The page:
Blogging May Not Be the Answer

375779781_44482dc707 So many marketers think that blogging’s the first step in social media (image credit: Lego blogger by minifig).  As indicated last week, on the contrary, blogging should not be the first step. Further, it may not ever be the right step for a company for a variety of reasons:

  • Time from a resource perspective: Some companies just can’t commit to the long, weekly grind that blogging demands.
  • Time from a results perspective: Others may not have six months to a year to get results. Community development and readership requires more than just a blog launch.
  • Blogging may not be the right platform: In some cases, the community’s conversation may be occurring in other venues, like social networks. Or vis a vis video and podcasts.
  • Subject is anti-social: Company or organization’s subject matter expertise does not lend itself to a conversation. Examples, defense industry (go missiles!), manufacturer of simple goods or singular products like philips screwdrivers, .
  • The required social networking to make a blog successful may be too much: Let’s face it. 2008 is not 2003. It’s not a special event to have a blog and getting one socialized requires an enormous effort. 

Research and understanding ones own

For example, at Thursday’s Forth Worth PRSA session on social media, we went through the draft Social Media Content Creation Process with a local arts organization. In our research, it became apparent that there’s not a vibrant blogging community for the arts in Forth Worth, but Facebook is a different matter. As a result, we decided to develop a Facebook community strategy instead of blogging.

Blogging offers a great series of advantages, from SEO and thought leadership to lead capture (through calls-to-action) and community development. At the same time, it’s not a panacea.


4 Replies to “Blogging May Not Be the Answer”

  1. Oh we agree. Blogging is one of the tools in the tool chest.

    At Forrester we prescribe the POST methdology where companies should focus on P: People (understanding who they are and what social technologies they use) then O: Objective (figuring out a business goal) S: Strategy (developing a plan, and defining what success looks like) T:Technology/Tools (finally, and only just then, decide which social media tool to use, from blogs o social networks, to podcasts)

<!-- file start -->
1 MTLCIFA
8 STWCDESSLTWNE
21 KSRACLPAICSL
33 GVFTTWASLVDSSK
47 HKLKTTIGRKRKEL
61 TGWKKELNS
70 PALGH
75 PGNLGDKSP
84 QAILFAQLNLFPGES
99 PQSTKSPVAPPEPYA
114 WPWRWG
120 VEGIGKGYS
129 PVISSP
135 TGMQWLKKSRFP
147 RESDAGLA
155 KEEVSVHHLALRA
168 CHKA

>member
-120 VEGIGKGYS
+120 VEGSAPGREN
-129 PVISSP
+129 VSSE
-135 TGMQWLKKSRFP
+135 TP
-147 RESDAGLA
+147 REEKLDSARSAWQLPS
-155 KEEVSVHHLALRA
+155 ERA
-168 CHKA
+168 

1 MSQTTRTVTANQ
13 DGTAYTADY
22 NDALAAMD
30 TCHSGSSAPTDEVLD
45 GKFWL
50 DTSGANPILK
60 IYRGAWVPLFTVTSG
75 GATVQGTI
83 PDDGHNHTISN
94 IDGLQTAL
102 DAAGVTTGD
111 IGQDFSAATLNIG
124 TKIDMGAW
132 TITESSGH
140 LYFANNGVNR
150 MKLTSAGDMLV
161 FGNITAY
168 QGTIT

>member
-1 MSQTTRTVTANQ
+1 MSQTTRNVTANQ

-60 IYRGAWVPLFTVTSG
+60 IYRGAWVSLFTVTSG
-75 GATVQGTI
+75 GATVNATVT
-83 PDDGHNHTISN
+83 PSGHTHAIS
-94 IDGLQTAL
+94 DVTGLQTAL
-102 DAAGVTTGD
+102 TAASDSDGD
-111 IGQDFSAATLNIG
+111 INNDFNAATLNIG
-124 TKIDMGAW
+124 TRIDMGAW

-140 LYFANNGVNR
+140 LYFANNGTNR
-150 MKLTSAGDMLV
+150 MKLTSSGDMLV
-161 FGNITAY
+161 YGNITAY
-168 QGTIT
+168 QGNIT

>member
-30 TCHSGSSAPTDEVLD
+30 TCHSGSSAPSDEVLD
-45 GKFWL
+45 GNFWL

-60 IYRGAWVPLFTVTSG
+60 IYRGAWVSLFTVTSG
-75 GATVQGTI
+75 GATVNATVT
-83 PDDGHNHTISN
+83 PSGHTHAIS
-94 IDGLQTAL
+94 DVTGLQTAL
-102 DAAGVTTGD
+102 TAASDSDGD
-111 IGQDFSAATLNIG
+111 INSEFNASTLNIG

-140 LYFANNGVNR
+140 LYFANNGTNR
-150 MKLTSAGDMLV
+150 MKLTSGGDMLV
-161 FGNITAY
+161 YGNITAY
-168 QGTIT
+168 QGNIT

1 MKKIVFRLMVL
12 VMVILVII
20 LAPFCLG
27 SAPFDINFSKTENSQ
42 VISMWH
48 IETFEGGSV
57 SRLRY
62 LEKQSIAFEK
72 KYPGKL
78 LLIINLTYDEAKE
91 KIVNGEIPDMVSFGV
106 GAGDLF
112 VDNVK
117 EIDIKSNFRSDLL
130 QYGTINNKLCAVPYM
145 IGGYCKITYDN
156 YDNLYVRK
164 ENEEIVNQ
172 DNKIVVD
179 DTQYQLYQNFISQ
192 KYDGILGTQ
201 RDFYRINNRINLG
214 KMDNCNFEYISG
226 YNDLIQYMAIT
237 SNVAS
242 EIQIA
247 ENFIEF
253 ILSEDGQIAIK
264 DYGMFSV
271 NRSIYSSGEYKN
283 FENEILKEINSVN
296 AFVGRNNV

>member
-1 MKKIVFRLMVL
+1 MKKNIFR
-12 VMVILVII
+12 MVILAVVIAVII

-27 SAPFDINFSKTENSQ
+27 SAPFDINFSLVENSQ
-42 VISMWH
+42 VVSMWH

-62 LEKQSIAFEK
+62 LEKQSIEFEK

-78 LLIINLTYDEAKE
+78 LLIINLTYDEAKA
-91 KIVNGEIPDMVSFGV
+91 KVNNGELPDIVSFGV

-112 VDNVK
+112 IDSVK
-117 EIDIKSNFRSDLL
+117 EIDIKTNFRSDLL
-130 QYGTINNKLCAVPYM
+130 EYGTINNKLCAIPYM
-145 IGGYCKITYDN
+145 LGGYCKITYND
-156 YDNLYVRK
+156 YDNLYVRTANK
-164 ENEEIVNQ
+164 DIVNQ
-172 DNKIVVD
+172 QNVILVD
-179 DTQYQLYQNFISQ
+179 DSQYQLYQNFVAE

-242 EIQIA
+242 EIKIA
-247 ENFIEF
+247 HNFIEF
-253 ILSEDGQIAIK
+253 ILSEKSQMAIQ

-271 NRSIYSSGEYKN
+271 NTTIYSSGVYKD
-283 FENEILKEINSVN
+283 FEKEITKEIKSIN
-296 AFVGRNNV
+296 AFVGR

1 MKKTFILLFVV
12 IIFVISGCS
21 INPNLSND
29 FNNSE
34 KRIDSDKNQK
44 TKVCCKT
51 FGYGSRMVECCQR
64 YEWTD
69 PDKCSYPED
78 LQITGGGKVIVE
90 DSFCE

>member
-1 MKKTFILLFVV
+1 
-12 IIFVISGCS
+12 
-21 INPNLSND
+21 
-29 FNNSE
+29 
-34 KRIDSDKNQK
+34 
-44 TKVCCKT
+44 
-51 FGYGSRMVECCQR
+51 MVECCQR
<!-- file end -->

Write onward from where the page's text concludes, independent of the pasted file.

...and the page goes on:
It must happen in that order, so we never suggest picking a tool first.

  2. Ahhh, very cool, Jeremiah. The process makes sense and is similar to the open source one revealed last week. I wish we could get more of Forrester’s work for free ;) But I understand business is business, too. Hope you are well.

  3. POST is not a Forrester exclusive, not that Jeremiah said it was.

    I learned the POST method from a couple of great military instructors volunteering for the National Capital Chapter PRSA that taught me how to pass my APR exam. The only difference was that the T was Tactics, which could include everything from Technology and Tools, or not.

    GOAL (what are your goals)
    P – Publics
    O – Objective
    S- Strategy
    T – Tactics

    Oh and this was just the Planning part of a four-part process

    R – Research
    P – Planning (GOAL – POST)
    I – Implementation
    E – Evaluation

    There were a couple more acronyms to help us remember the other parts, but this response is long enough already.

    Gotta love those military guys, acronyms are their business.

  4. Great points, especially on searching to find where your own audience is congregating, and meeting them at *that* place! At my company, we’re taking clients through the same thought process.

    In many cases, we find that busy corporate types don’t have time to browse blogs, but do go to certain websites for reference info. That’s where they are often open to signing up for autoresponder-driven email series – which provide them continuing doses of useful info without their having to hunt for it. That continuing contact builds brand awareness and trust.

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